will open trade. There is an impossibility of theirThomas Pownall moved the repeal of the duty on tea also. The House of Commons, like Lord North in his heart,1 was disposed to do the work of conciliation thoroughly. It was known that Grenville would not give an adverse vote.2 ‘It is the sober opinion of the Americans,’ said Mackay, fresh from the military Command in Boston, ‘that you have no right to tax them. When beaten out of every argument, they adduce the authority of the first man of the law, and the first man of the State.’ Grenville assumed fully the responsibility of the Stamp Act; but he revealed to the House that the measure of taxing America had been the wish of the King. On the present occasion, had the King's friends remained neutral, the duty on tea would have been repealed; with all their exertions, in a full House, the majority for retaining it was but sixty-two.3 Lord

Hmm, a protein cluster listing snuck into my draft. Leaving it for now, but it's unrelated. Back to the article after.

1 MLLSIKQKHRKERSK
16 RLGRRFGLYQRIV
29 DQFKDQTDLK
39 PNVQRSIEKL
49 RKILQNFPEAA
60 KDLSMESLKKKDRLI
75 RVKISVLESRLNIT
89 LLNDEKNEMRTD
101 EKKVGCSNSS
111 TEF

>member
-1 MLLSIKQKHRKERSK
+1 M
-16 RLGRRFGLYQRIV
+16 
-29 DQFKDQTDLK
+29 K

manufacturing to supply any considerable part of their wants. If they should attempt it and be likely to succeed, it is in our power to make laws, and so to check the manufactures in America for many years to come. This method I will try, before I will give up my right. Gentlemen talk of the harsh measures pursued by this country towards America. Every session has produced some mark of affection towards her; bounty after bounty; importation of flax; permission to export rice. We are treated as hard task-masters, because we will not give up an undoubted right of the Legislature.
Chap. XLIV.} 1770. March
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